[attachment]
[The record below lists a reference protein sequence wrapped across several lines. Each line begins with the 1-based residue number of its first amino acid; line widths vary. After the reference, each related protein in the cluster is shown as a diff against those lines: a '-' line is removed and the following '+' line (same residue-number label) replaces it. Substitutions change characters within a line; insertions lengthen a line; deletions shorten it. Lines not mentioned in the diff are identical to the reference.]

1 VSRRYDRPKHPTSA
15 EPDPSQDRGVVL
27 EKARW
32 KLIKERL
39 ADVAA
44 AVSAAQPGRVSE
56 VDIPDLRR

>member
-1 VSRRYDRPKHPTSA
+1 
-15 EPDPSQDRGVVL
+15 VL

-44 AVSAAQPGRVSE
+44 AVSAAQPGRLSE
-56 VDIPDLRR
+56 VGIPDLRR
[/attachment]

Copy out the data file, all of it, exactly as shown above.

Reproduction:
[The record below lists a reference protein sequence wrapped across several lines. Each line begins with the 1-based residue number of its first amino acid; line widths vary. After the reference, each related protein in the cluster is shown as a diff against those lines: a '-' line is removed and the following '+' line (same residue-number label) replaces it. Substitutions change characters within a line; insertions lengthen a line; deletions shorten it. Lines not mentioned in the diff are identical to the reference.]

1 VSRRYDRPKHPTSA
15 EPDPSQDRGVVL
27 EKARW
32 KLIKERL
39 ADVAA
44 AVSAAQPGRVSE
56 VDIPDLRR

>member
-1 VSRRYDRPKHPTSA
+1 
-15 EPDPSQDRGVVL
+15 VL

-44 AVSAAQPGRVSE
+44 AVSAAQPGRLSE
-56 VDIPDLRR
+56 VGIPDLRR